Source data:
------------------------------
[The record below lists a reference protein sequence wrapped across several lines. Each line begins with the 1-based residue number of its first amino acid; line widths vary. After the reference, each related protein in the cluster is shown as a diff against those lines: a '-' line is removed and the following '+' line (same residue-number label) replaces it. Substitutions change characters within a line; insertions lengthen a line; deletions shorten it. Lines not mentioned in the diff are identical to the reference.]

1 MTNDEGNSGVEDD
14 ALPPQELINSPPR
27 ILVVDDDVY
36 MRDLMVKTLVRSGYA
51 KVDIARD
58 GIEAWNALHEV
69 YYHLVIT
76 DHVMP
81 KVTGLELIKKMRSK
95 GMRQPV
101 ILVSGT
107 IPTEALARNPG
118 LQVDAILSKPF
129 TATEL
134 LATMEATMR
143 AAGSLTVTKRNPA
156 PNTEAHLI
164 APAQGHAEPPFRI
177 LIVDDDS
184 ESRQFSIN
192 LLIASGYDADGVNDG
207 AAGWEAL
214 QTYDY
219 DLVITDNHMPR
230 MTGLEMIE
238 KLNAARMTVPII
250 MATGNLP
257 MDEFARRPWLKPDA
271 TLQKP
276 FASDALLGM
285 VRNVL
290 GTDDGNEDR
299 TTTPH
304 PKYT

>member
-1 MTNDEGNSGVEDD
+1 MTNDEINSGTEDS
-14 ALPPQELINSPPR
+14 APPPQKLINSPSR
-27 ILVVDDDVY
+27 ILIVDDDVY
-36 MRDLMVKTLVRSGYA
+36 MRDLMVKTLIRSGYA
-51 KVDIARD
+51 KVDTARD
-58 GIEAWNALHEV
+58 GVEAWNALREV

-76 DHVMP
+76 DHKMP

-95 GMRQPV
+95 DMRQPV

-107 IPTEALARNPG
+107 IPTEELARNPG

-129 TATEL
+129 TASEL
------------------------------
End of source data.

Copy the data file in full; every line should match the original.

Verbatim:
[The record below lists a reference protein sequence wrapped across several lines. Each line begins with the 1-based residue number of its first amino acid; line widths vary. After the reference, each related protein in the cluster is shown as a diff against those lines: a '-' line is removed and the following '+' line (same residue-number label) replaces it. Substitutions change characters within a line; insertions lengthen a line; deletions shorten it. Lines not mentioned in the diff are identical to the reference.]

1 MTNDEGNSGVEDD
14 ALPPQELINSPPR
27 ILVVDDDVY
36 MRDLMVKTLVRSGYA
51 KVDIARD
58 GIEAWNALHEV
69 YYHLVIT
76 DHVMP
81 KVTGLELIKKMRSK
95 GMRQPV
101 ILVSGT
107 IPTEALARNPG
118 LQVDAILSKPF
129 TATEL
134 LATMEATMR
143 AAGSLTVTKRNPA
156 PNTEAHLI
164 APAQGHAEPPFRI
177 LIVDDDS
184 ESRQFSIN
192 LLIASGYDADGVNDG
207 AAGWEAL
214 QTYDY
219 DLVITDNHMPR
230 MTGLEMIE
238 KLNAARMTVPII
250 MATGNLP
257 MDEFARRPWLKPDA
271 TLQKP
276 FASDALLGM
285 VRNVL
290 GTDDGNEDR
299 TTTPH
304 PKYT

>member
-1 MTNDEGNSGVEDD
+1 MTNDEINSGTEDS
-14 ALPPQELINSPPR
+14 APPPQKLINSPSR
-27 ILVVDDDVY
+27 ILIVDDDVY
-36 MRDLMVKTLVRSGYA
+36 MRDLMVKTLIRSGYA
-51 KVDIARD
+51 KVDTARD
-58 GIEAWNALHEV
+58 GVEAWNALREV

-76 DHVMP
+76 DHKMP

-95 GMRQPV
+95 DMRQPV

-107 IPTEALARNPG
+107 IPTEELARNPG

-129 TATEL
+129 TASEL